Understanding of class-AB currents

I am trying to understand a simple class-AB output stage. The bias voltage for the transistors is made by using two diodes. The following picture show the circuits. The currents drawn are how, i believe, the currents will flow. I want to understand the currents, to be able to find a value for the resistor, R.

Especially i am thinking of the following:

• Is the transistor Q2 solely driven by the input? I think this as there is no other path for the base current.
• Will the current through R be used for driving the transistor Q1 and the diodes?

Then, if this is the case, how can a reasonable value for the resistor R be found?

I know that the lowest possible voltage across R is 5.5 V, and i know that I_C for Q1 is at most 260 mA. Given this i believe that the minimum current for driving the transistor is: $$R = \frac{5.5}{(\frac{0,260}{\beta})}$$

This i enough current for driving the transistor, but how is it possible to determine the needed current through the diodes? I suspect that it is a quite low current. Will the easiest way to just undersize the resistor, and forget about the diodes?

• .What is your load impedance? What peak volt swing do you want without undue distortion?R can get rather low .Have you considered using a current source instead of R? – Autistic Aug 30 '18 at 11:17
• My load impedans is 32 ohm. My peakvoltage will be 8.3 V, and the system is suppled with +-15 V. A current source could be used, if the value of R is too low. – keffe Aug 30 '18 at 11:19
• – G36 Aug 30 '18 at 13:05

Is the transistor Q2 solely driven by the input? I think this as there is no other path for the base current.

You are only thinking about the DC (biasing currents) and yes, then the currents could (I am not saying that they always do) flow like you have drawn.

However the DC biasing is only one aspect of how this circuit works. The signals are small variations of this DC biasing current. So let's say that 10 mA is flowing out at Vi, if the signal causes that current to vary between 9 mA and 11 mA then on average there is still flowing 10 mA out of Vi. But the signal current is +/- 1 mA !!!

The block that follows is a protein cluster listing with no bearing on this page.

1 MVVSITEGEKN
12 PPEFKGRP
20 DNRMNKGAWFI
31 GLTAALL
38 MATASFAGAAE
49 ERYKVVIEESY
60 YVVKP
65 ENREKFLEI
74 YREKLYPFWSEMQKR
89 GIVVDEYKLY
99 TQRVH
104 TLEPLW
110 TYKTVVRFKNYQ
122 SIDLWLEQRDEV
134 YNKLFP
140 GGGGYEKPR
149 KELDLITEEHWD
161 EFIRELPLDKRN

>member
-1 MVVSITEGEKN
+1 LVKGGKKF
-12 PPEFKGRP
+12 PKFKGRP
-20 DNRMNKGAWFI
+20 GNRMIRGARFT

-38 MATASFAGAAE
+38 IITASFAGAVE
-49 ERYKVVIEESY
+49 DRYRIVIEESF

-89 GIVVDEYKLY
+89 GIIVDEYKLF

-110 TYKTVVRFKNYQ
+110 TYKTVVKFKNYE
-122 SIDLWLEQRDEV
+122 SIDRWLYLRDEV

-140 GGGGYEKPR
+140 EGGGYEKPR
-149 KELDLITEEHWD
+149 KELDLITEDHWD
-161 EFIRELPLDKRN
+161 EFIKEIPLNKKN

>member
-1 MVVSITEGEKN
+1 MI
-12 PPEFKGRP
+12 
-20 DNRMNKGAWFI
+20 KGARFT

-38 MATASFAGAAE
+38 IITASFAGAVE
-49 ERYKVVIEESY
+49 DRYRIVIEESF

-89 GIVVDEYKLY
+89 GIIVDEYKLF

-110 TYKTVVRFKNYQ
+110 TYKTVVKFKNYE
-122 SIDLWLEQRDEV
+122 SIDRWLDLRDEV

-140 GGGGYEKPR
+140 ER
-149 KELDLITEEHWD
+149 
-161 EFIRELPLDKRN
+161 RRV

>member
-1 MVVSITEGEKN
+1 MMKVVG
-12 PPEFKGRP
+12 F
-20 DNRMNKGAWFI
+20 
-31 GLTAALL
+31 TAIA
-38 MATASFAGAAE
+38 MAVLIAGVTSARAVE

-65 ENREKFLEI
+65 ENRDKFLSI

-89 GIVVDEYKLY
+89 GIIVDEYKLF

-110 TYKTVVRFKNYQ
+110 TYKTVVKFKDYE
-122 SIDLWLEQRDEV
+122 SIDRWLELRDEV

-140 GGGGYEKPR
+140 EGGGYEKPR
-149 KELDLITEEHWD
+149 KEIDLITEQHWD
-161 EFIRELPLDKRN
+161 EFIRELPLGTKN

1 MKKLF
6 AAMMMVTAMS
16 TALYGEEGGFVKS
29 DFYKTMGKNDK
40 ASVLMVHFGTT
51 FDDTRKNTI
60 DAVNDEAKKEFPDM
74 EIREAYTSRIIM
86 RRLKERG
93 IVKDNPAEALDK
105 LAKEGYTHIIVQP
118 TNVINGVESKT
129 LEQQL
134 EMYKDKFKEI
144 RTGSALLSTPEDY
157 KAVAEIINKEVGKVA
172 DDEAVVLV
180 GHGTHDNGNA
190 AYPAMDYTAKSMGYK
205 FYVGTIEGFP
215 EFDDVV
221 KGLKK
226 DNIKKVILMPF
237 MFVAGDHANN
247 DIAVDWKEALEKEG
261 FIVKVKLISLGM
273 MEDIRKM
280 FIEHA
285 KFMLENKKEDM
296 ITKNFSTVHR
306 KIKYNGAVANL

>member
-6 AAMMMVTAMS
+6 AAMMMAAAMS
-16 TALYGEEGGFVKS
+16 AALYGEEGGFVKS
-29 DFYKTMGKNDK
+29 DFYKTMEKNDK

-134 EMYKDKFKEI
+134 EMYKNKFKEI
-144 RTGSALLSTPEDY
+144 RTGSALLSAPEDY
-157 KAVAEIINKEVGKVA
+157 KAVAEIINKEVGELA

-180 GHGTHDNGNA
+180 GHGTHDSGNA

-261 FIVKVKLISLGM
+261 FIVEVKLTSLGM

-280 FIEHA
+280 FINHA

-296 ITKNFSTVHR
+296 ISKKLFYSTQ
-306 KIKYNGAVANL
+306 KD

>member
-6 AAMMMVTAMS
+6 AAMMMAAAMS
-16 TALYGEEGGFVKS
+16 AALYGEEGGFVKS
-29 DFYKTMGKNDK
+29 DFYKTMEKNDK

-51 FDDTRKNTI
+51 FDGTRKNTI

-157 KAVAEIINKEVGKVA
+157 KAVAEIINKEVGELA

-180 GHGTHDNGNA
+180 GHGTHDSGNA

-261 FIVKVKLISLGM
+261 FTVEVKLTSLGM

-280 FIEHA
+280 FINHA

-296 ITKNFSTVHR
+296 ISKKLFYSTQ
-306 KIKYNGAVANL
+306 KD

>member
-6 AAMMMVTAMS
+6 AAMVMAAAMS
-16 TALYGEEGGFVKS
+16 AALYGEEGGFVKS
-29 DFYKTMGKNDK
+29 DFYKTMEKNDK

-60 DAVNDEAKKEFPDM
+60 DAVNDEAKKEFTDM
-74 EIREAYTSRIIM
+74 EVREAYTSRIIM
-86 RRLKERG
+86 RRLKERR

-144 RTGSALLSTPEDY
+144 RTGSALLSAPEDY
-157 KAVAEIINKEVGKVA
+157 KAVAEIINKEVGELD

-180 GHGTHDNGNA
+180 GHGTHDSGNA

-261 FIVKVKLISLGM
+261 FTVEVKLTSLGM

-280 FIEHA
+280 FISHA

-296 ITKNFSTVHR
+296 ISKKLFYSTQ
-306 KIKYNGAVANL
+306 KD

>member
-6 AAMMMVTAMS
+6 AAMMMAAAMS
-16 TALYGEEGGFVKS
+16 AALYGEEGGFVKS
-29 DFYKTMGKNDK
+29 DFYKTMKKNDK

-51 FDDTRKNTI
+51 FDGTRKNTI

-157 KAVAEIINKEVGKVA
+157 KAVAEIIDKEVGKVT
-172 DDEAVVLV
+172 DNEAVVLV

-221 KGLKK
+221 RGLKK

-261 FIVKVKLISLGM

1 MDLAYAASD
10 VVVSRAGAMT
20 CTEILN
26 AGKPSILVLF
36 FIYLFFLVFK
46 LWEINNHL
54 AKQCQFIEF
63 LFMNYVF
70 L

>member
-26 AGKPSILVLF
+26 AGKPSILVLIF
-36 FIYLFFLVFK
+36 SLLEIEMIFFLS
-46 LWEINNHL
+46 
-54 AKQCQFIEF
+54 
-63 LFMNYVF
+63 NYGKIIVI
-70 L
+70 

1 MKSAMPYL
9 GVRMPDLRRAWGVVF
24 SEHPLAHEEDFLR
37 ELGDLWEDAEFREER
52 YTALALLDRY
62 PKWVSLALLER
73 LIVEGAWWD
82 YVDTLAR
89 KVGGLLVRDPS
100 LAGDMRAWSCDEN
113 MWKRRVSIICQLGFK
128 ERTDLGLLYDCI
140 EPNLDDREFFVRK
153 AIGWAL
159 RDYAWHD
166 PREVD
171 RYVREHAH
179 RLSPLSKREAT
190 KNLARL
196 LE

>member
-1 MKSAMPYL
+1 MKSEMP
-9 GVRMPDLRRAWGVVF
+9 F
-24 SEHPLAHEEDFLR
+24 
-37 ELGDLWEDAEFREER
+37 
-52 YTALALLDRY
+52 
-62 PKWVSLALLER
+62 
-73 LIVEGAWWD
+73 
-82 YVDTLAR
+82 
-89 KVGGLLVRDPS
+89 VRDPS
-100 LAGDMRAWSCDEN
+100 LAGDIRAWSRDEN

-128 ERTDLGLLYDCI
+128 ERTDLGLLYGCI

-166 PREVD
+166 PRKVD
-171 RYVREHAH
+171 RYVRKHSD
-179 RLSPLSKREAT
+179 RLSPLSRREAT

The current through R is your choice. What happens if you increase the DC current through R, what happens if you lower it? Think about the collector currents of the transistors as well.

Class AB means that for large signals part of the output stage will have no current (Ic = 0 A), what does that mean in relation to having a large or a small DC biasing current flowing through the transistors?

• If i increase R too much i suspect that not enough current can flow, and Q1 will go into saturation, not delivering enough collector current. If i lower the value much, unnecessary current will flow. If the bias current is too large, the outout of the transistors will be on for longer. Please correct me if im wrong. – keffe Aug 30 '18 at 11:37
• Q1 cannot go into saturation, for sat. to occur the voltage at the collector would have to go below the voltage at the base. That cannot happen in this circuit. What happens when R has a high value is that the biasing current will become zero. Then it would be a class B stage! For low value R indeed the transistors will be on "longer", you mean they will keep Ic > 0 even for large signals. That's class A operation. – Bimpelrekkie Aug 30 '18 at 11:47

You do not need to get too close to the rail in your application .This means that a resistor could suffice .Your minimum expected volts across R is 6 .If R was 330 ohms your circuit will work even with low gain transistors.A say 18mA current source would also work .Emitter resistors would make idle current more predictable and reduce thermal runaway problems .I have used old school BD140 transistors as diodes and bolted them to the common heatsink with simple m3 bolts and mica washers.When you run the current source the idle current is more constant if supply volts changes .